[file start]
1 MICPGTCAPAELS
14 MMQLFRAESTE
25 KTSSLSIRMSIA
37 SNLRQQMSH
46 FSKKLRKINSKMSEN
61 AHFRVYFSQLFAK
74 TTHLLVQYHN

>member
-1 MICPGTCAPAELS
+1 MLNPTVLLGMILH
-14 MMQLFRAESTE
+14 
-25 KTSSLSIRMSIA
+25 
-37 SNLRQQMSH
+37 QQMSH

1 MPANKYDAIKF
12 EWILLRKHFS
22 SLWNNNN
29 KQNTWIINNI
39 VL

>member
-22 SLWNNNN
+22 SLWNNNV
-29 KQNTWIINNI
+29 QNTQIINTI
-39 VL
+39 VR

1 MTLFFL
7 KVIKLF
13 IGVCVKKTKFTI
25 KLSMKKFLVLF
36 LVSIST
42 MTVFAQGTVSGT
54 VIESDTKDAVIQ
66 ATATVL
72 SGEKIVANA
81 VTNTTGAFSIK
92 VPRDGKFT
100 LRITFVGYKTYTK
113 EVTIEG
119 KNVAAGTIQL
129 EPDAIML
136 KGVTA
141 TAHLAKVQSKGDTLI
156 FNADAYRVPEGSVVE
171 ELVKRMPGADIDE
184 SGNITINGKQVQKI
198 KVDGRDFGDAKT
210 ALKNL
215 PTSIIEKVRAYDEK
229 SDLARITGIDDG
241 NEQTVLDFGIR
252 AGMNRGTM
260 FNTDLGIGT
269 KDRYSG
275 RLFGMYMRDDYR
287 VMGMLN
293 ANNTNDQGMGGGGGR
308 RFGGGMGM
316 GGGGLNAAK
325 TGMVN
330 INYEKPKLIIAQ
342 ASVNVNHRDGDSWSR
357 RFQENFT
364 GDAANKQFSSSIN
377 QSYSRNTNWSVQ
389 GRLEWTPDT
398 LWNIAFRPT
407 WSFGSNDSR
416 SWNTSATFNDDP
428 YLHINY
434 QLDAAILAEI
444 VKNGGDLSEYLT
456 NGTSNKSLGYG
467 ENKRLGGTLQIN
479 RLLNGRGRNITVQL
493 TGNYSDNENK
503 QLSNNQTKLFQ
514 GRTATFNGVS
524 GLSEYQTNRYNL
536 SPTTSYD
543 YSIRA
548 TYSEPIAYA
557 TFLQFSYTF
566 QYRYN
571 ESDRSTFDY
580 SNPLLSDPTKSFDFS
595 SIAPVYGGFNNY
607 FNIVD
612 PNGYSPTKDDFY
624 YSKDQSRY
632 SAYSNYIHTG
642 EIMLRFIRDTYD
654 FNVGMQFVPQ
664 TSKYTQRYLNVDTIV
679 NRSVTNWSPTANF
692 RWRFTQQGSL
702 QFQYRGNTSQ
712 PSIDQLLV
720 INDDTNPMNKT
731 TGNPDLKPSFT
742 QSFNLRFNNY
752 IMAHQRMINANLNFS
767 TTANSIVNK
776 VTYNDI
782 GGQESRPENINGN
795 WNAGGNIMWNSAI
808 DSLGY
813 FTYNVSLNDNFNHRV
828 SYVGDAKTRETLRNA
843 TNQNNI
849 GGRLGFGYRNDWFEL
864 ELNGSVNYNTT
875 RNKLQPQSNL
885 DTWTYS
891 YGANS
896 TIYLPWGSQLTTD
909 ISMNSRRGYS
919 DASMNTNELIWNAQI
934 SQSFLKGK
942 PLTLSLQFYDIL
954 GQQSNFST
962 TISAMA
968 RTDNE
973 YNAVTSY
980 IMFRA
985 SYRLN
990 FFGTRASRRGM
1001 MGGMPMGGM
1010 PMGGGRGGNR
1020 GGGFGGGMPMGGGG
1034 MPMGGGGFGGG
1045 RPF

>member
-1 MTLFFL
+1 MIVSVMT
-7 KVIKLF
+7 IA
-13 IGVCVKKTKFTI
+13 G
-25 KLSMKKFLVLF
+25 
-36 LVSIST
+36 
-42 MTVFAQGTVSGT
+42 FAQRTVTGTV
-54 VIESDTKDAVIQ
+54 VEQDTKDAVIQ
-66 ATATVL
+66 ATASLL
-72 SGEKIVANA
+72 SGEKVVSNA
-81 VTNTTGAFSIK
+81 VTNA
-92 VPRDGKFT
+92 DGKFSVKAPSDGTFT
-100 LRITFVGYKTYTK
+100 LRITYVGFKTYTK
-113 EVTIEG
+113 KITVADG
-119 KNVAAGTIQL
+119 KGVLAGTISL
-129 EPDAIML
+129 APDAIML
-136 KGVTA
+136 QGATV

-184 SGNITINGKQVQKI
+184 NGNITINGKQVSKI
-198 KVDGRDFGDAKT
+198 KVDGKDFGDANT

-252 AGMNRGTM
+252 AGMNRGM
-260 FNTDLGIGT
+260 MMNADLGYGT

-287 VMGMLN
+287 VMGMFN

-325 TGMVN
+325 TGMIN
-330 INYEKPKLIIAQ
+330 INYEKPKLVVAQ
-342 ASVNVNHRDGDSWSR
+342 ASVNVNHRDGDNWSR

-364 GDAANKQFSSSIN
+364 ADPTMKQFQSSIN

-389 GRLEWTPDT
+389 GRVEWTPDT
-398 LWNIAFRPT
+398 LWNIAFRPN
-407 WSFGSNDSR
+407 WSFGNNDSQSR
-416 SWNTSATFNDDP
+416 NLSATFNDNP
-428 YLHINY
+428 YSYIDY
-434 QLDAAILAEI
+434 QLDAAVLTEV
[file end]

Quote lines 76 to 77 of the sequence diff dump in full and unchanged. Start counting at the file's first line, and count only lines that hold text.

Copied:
467 ENKRLGGTLQIN
479 RLLNGRGRNITVQL